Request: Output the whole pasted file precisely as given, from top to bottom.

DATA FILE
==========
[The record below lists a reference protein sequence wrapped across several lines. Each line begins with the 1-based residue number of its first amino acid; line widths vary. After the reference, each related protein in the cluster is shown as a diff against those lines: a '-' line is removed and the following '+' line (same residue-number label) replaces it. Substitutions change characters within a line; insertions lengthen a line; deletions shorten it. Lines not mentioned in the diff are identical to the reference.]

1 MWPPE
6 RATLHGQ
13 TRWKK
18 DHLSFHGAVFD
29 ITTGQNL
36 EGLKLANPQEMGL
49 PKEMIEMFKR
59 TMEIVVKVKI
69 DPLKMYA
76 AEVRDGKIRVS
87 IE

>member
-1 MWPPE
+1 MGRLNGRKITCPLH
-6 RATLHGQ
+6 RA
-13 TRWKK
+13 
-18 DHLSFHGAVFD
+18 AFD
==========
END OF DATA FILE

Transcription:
[The record below lists a reference protein sequence wrapped across several lines. Each line begins with the 1-based residue number of its first amino acid; line widths vary. After the reference, each related protein in the cluster is shown as a diff against those lines: a '-' line is removed and the following '+' line (same residue-number label) replaces it. Substitutions change characters within a line; insertions lengthen a line; deletions shorten it. Lines not mentioned in the diff are identical to the reference.]

1 MWPPE
6 RATLHGQ
13 TRWKK
18 DHLSFHGAVFD
29 ITTGQNL
36 EGLKLANPQEMGL
49 PKEMIEMFKR
59 TMEIVVKVKI
69 DPLKMYA
76 AEVRDGKIRVS
87 IE

>member
-1 MWPPE
+1 MGRLNGRKITCPLH
-6 RATLHGQ
+6 RA
-13 TRWKK
+13 
-18 DHLSFHGAVFD
+18 AFD